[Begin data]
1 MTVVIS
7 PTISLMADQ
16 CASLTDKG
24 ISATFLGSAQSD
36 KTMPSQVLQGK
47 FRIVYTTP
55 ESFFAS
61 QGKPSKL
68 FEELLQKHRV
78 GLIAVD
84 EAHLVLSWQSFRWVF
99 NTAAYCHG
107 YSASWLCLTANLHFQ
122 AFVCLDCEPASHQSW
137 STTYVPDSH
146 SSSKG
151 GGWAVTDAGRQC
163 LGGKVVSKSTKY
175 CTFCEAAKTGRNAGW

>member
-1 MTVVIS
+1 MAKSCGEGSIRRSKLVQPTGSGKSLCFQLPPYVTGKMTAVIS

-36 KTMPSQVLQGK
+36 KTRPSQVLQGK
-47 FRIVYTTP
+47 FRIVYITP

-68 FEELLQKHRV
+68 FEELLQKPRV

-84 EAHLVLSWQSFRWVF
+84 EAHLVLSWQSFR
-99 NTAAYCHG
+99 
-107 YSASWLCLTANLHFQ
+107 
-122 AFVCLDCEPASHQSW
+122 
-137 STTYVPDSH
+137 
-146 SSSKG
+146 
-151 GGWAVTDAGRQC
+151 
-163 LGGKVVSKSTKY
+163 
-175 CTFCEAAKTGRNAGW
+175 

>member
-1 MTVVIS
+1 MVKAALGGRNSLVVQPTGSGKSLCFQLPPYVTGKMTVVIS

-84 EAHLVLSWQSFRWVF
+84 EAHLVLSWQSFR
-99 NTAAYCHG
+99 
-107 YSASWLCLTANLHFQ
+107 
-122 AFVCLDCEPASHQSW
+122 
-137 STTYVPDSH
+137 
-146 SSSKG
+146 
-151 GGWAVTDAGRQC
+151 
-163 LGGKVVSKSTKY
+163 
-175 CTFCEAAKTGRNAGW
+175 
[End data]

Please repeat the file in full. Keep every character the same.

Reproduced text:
1 MTVVIS
7 PTISLMADQ
16 CASLTDKG
24 ISATFLGSAQSD
36 KTMPSQVLQGK
47 FRIVYTTP
55 ESFFAS
61 QGKPSKL
68 FEELLQKHRV
78 GLIAVD
84 EAHLVLSWQSFRWVF
99 NTAAYCHG
107 YSASWLCLTANLHFQ
122 AFVCLDCEPASHQSW
137 STTYVPDSH
146 SSSKG
151 GGWAVTDAGRQC
163 LGGKVVSKSTKY
175 CTFCEAAKTGRNAGW

>member
-1 MTVVIS
+1 MAKSCGEGSIRRSKLVQPTGSGKSLCFQLPPYVTGKMTAVIS

-36 KTMPSQVLQGK
+36 KTRPSQVLQGK
-47 FRIVYTTP
+47 FRIVYITP

-68 FEELLQKHRV
+68 FEELLQKPRV

-84 EAHLVLSWQSFRWVF
+84 EAHLVLSWQSFR
-99 NTAAYCHG
+99 
-107 YSASWLCLTANLHFQ
+107 
-122 AFVCLDCEPASHQSW
+122 
-137 STTYVPDSH
+137 
-146 SSSKG
+146 
-151 GGWAVTDAGRQC
+151 
-163 LGGKVVSKSTKY
+163 
-175 CTFCEAAKTGRNAGW
+175 

>member
-1 MTVVIS
+1 MVKAALGGRNSLVVQPTGSGKSLCFQLPPYVTGKMTVVIS

-84 EAHLVLSWQSFRWVF
+84 EAHLVLSWQSFR
-99 NTAAYCHG
+99 
-107 YSASWLCLTANLHFQ
+107 
-122 AFVCLDCEPASHQSW
+122 
-137 STTYVPDSH
+137 
-146 SSSKG
+146 
-151 GGWAVTDAGRQC
+151 
-163 LGGKVVSKSTKY
+163 
-175 CTFCEAAKTGRNAGW
+175 